At the same time, Hawking also talked up the potential of AI to help undo the damage done to the natural world, or eradicate poverty and disease, with every aspect of society being "transformed."

But he admitted the future was uncertain.

"Success in creating effective AI could be the biggest event in the history of our civilization. Or the worst. We just don't know. So we cannot know if we will be infinitely helped by AI, or ignored by it and side-lined, or conceivably destroyed by it," Hawking said during the speech.

"Unless we learn how to prepare for, and avoid the potential risks, AI could be the worst event in the history of our civilization. It brings dangers, like powerful autonomous weapons, or new ways for the few to oppress the many. It could bring great disruption to our economy."

In the past, he had ruled out the extinction of humankind because he believed humans would colonize other planets and stars. Perhaps the rapid pace of development of AI is likely to have forced him to rethink his thesis.

5. Humans need to leave the Earth to survive another million years

The physicist urged countries to send more astronauts to the Moon by 2020 and Mars by 2025 to 'elevate humanity', also suggesting that space agencies should aim to set up a lunar base within the next 30 years.

He believed there was no long-term future for our species staying on Earth. It would either be hit by an asteroid again or eventually engulfed by our own Sun. Traveling to distant worlds would "elevate humanity", he added.

He said human space travel was essential for the future of humanity because the Earth was under threat from climate change as well as diminishing natural resources. "I am convinced that humans need to leave Earth," said Hawking, adding that it was time to explore other solar systems as humanity is running out of space and the only places to go to are other worlds.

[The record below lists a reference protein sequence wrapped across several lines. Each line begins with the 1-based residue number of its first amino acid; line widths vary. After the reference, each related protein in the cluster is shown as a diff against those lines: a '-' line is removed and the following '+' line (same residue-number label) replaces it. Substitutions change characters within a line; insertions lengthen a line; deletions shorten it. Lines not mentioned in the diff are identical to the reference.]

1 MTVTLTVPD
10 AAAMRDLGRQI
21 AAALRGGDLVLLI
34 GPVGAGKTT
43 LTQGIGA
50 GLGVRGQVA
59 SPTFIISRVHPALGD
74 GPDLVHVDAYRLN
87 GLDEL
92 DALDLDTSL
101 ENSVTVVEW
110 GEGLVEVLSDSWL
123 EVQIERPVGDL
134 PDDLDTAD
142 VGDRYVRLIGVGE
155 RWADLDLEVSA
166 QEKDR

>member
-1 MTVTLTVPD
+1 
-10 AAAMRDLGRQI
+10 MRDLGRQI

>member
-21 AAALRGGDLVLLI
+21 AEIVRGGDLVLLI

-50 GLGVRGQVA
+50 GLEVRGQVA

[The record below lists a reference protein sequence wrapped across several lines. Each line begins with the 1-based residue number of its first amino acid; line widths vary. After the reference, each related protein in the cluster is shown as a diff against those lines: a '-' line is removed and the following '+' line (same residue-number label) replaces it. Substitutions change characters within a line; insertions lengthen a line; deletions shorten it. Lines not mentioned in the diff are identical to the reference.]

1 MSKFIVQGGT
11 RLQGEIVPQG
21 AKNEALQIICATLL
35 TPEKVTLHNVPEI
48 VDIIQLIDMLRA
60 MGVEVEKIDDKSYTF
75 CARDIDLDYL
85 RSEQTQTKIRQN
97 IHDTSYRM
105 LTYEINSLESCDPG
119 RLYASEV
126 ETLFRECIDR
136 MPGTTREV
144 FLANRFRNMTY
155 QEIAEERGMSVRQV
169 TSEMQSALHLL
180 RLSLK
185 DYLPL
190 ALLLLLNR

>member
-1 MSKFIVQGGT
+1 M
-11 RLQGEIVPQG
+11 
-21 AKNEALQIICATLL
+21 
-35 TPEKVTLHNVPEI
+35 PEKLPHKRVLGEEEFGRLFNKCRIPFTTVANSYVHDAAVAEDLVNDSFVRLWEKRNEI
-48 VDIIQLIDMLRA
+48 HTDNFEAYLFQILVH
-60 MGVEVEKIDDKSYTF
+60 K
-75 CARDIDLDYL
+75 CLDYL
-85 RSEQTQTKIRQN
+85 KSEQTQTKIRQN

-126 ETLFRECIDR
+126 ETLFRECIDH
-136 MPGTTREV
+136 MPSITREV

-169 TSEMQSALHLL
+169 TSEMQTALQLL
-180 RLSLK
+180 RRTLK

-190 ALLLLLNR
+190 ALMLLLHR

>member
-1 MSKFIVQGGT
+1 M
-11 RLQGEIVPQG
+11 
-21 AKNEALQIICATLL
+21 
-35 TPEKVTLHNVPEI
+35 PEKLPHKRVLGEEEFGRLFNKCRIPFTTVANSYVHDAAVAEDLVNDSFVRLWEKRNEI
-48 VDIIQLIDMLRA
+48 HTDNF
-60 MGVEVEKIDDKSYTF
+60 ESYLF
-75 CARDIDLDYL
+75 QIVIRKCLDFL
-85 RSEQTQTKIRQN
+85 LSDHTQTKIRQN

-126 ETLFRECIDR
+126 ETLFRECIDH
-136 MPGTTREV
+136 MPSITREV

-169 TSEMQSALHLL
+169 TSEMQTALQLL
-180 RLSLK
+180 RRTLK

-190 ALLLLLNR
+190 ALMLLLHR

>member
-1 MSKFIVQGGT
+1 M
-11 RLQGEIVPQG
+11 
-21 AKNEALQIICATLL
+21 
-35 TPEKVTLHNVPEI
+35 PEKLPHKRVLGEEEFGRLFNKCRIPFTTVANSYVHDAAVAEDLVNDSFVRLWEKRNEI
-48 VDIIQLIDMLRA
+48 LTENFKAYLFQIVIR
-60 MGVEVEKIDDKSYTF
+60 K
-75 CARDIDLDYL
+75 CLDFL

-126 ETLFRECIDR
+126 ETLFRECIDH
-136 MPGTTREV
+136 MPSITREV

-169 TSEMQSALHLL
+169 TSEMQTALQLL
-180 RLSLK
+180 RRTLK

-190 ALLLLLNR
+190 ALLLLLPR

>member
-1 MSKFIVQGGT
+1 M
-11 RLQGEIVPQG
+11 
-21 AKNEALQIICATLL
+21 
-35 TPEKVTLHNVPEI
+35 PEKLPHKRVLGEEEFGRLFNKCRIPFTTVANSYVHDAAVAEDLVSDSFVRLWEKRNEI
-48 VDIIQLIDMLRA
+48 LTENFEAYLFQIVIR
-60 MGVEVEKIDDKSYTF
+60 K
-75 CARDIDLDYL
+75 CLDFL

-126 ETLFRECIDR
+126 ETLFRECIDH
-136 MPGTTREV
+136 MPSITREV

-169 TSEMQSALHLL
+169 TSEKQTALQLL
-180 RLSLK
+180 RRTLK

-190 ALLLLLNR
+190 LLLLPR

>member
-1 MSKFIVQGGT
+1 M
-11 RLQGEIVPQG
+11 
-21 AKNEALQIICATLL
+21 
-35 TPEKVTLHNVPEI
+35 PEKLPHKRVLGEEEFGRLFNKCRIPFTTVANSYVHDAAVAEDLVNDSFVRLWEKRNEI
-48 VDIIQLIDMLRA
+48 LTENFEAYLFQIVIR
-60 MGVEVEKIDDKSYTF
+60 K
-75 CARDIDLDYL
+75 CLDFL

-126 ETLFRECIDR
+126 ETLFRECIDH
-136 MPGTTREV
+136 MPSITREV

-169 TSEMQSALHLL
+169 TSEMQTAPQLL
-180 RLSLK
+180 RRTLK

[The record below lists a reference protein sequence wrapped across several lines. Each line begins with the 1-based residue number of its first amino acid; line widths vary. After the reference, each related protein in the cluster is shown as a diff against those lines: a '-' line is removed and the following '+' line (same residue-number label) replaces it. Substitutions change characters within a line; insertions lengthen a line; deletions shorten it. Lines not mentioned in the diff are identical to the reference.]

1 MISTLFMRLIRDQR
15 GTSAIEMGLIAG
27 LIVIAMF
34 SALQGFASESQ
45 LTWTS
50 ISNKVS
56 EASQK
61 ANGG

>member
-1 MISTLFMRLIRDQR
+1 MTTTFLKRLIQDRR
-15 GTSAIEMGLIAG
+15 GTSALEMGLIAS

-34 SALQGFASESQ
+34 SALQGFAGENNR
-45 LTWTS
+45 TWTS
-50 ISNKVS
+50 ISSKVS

"If humanity is to continue for another million years, our future lies in boldly going where no one else has gone before," he said. "Spreading out may be the only thing that saves us from ourselves," he stressed.

6. There was nothing before the Big Bang

Earlier this month, explaining what happened prior to the existence of the universe, Hawking said, "There was nothing around before the Big, Big Bang.” His theory was based on the assumption that the universe has no boundaries. "The boundary condition of the universe ... is that it has no boundary," he said earlier this month on a show aired on the National Geographic channel.

The Big Bang theory holds that the universe in retrospective can shrink to the size of an extremely small "subatomic ball" known as the singularity. According to Hawking, the laws of physics and time cease to function inside that tiny particle of heat and energy. The ordinary real time as we know now shrinks infinitely as the universe becomes ever smaller but never reaches a definable starting point.

Hawking argued that before the Big Bang real ordinary time was replaced by imaginary time and was in a bent form. "It was always reaching closer to nothing but didn't become nothing," he noted. To help people better understand the abstract and confusing state, the physicist drew an analogy between the distorted time with ancient Greek philosopher Euclid's theory of space-time, a closed surface without end. "One can regard imaginary and real-time beginning at the South Pole.

There is nothing south of the South Pole, so there was nothing around before the Big Bang," Hawking said. "There was never a Big Bang that produced something from nothing. It just seemed that way from mankind's perspective," he added. He said that a lot of what we believe is derived from a human-centric perspective, which might limit the scope of human knowledge of the world.